Along the way, the film resurfaces many of the same questions that are profoundly troubling to a great many people. For one, why is it that the United States is the only Western democracy where capital punishment is legal? Why is it that we incarcerate a far higher percentage of our population than any other nation? And most obviously, given a system that has been proven time and again to be fallible, how is it morally acceptable to execute even one person who is innocent of the crime that they were accused of committing?
Maya Angelou and Still I Rise
What a thundering, majestic voice Dr. Maya Angelou had. What a lasting influence she continues to have. Given what a larger-than-life character Dr. Maya Angelou was, it is a lot to ask of any film to be up to the task of telling her story. This film does a creditable job of helping us understand how many unique areas of human endeavor she was active in, along with some of the most important events and people who helped shape her into the person she ultimately became, and most importantly of all, gives us a glimpse into how many lives she touched.
Let’s get back to her voice for a moment. I did not realize, and most likely few people do realize, that she began her career as a dancer and singer. For instance, at one time she was known as “Miss Calypso,” because she appeared in a film titled Calypso Heat Wave and also released an album titled Miss Calypso. It was not until considerably later in her career that she started writing, and success soon followed, with a string of successful works of prose and poetry, culminating with even wider recognition upon reading her poem “On the Pulse of Morning” at President Clinton’s inaugural in 1993.
Providing even a partial list of the people who are shown in the film, who knew and/or worked with her, truly speaks for itself. Those people include Oprah Winfrey, Bill Clinton, Hillary Clinton, Alfre Woodard, Dave Chappelle, Alice Walker, Cicely Tyson, and Toni Morrison.
Audrey and Daisy
(Release Date: January 25, 2016)
(Directors: Bonni Cohen, Jon Shenk)
(Note: Netflix bought the rights to Audrey & Daisy soon after its premiere at Sundance)
It is both startling and troubling how few in number are the cases of rape that are reported, particularly when the victims are younger than eighteen. The film Audrey and Daisy shines a very bright light on not only how wide-spread is the problem of sex crimes against the very young, but also on the fact that it is quite rare for the perpetrators to suffer any real consequences as the result of their actions.
The victims of the crimes suffer tremendously, and if that was not already evident, it will be after viewing this film. Audrey & Daisy frames the conversation based on two sets of events, one that takes place in Saratoga, California, and the other in a small town in Missouri. Both cases got a substantial amount of publicity, particularly the one in Missouri.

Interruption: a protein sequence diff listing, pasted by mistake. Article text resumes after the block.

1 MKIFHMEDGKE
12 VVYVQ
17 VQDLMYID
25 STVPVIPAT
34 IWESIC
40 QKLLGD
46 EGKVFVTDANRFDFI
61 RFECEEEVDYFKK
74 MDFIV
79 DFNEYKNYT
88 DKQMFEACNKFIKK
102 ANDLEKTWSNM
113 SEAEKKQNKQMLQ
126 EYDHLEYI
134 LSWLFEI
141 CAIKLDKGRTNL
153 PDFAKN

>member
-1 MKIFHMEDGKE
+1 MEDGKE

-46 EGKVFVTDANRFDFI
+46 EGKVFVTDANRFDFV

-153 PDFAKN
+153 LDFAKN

Over the course of the film, we come to understand how profound was the extent of the emotional trauma for both of the young women, and also the impact that it had on other members of their family. We also are reminded of the extent to which the odds are stacked against any woman getting a successful outcome in a court of law.
The good news is that the film helps serve as a rallying cry for other young women who have had similar experiences. As a result, we have the opportunity to bear witness as the women and their support networks find common cause, helping each other with the healing process, and opening the door for others to come forward.
Newtown. The word conjures up images that we would rather not remember. But remember we must. And what this documentary does is tell the story mainly from the point of view of a handful of the families, focusing primarily on their efforts to pick up the pieces in the wake of this most devastating of tragedies.
Thankfully, the film makers go out of their way to make only the slightest mention of the perpetrator of this most cowardly and heinous of acts (and never to use his name). To be sure, the story of how events unfolded on that tragic day is told, however, it is told primarily from the perspective of particular families and what they experienced. For instance, one of the most palpable aspects of the tragedy was the fact that all of the families were told to gather at a nearby volunteer fire department while police officers were securing the scene, and while medical personnel were tending to the many dead and wounded. And it was here, adjacent to the school, where family members learned which of their loved ones were alive, and which were dead. (All told, there were 26 fatalities, 20 of whom were children.)
Perhaps the greatest tragedy of all is that this small town is still severely fractured more than a year removed from the devastating events of December 2014. Worse still, it is not at all clear how long it will take for the town to create enough happier memories to be able to move past a tragedy of this magnitude, not to mention that the families who lost loved ones were forever changed.